Veterans were honored Wednesday at the University of West Georgia during a ceremony hosted by the UWG Center for Adult Learners and Veterans.
“Today is a special day to honor those who serve,” said UWG President Dr. Kyle Marrero. “Today’s ceremony celebrates and honors the many veterans who are a part of this community. I would like to thank those who serve and share what we are doing for those men and women.
Veterans Day is Saturday.
Marrero cited some of what the university has done for veterans who are seeking degrees.
“Priority registration, which began the year before last,” said Marrero. “Veterans who submitted their DD 214 to the Center for Adult Learners and Veterans, could be added to register on the first day of registration. This may not seem like a big deal but with 13,520 students applying for a space within a class, that is a big deal.”
According to UWG data from 2016, there are about 271 military-connected students who are using the benefits of the GI Bill. About 127 of those students are veterans and 15 of those veterans have graduated.
Marrero students who have served can avoid paying out of state tuition.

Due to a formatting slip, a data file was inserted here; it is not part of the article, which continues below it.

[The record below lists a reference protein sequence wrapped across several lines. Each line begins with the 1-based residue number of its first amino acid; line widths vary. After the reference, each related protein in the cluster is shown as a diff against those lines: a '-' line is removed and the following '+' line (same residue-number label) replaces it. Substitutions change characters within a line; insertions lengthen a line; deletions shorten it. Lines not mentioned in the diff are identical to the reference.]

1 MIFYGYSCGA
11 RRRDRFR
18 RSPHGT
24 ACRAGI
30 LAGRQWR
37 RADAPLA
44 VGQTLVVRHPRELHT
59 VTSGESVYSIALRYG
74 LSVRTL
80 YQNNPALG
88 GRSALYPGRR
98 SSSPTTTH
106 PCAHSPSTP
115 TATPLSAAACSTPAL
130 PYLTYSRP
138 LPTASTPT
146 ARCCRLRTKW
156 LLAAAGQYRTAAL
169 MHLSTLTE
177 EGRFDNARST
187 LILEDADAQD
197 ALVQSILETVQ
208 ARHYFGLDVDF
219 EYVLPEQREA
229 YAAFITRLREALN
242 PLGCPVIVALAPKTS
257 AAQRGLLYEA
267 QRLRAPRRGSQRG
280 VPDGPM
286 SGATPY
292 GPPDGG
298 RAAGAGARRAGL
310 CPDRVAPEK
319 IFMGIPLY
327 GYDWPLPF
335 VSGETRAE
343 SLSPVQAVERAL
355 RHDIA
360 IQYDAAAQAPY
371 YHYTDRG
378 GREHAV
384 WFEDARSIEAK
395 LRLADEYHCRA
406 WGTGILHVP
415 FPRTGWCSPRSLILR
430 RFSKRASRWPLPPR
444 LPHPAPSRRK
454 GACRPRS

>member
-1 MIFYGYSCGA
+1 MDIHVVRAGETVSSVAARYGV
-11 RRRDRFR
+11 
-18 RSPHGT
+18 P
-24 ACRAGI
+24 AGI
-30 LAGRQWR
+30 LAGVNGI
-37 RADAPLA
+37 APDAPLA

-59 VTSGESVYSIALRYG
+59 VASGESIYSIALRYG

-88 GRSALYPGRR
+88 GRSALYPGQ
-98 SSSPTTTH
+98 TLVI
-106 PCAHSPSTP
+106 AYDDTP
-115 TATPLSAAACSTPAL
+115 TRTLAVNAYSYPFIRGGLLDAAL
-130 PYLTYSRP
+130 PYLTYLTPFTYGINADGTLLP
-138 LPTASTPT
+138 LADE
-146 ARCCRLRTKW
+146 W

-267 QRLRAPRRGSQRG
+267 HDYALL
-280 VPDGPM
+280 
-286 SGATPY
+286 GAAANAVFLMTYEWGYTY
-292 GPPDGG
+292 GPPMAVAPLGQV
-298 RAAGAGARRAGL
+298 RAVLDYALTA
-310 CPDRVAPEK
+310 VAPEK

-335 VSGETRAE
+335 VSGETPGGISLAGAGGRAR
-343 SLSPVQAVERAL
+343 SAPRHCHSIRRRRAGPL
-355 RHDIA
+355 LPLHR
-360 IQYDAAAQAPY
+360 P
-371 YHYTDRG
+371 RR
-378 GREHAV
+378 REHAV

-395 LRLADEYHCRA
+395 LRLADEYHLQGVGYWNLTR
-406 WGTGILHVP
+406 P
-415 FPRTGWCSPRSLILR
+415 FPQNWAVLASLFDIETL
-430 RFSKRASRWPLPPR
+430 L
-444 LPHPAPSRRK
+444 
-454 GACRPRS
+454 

“Any student using GI Bill benefits earned within the last 120 months receive an out-of-state tuition waver, and will pay only instate tuition,” said Marrero. “These men and women have already given so much to our country. Helping them to pursue their education is the very least thing we can do to show our gratitude.
Marrero said that his hope is that the university can continue to serve those who have served for them, in the best way it can.
“At the university, we have been focused on creating the right kind of environment for our veterans such as the Green Zone training program,” said Danny Gourley, director of Center of Adult Learners and Veterans. “The Green Zone has been successful with teaching faculty and staff about the many transitions that military connected students face.”
The university welcomed for others to share their stories or thanks at the ceremony. One man spoke about his time during WWII. Dr. Wallace “Dusty” Rhodes, talked about his service and one of his friends, E.B. Sledge, who would write letters and stuff them into his helmet. Those letters and notes were then turned into the book he wrote, “With the Old Breed.”
Meaghan Sullivan spoke about being a child of a man in the military and thanked those in the military for their service.
“It took my dad in his 50s to receive his bachelor’s degree. He worked full time on base and then would go to classes at night. He finally received his degree when he was 50 years old. One of the things that I love about West Georgia is that it makes it easier for men like my dad to get their degree. The way that the CALV treats the veterans is far better than any Vietnam veteran has ever known.”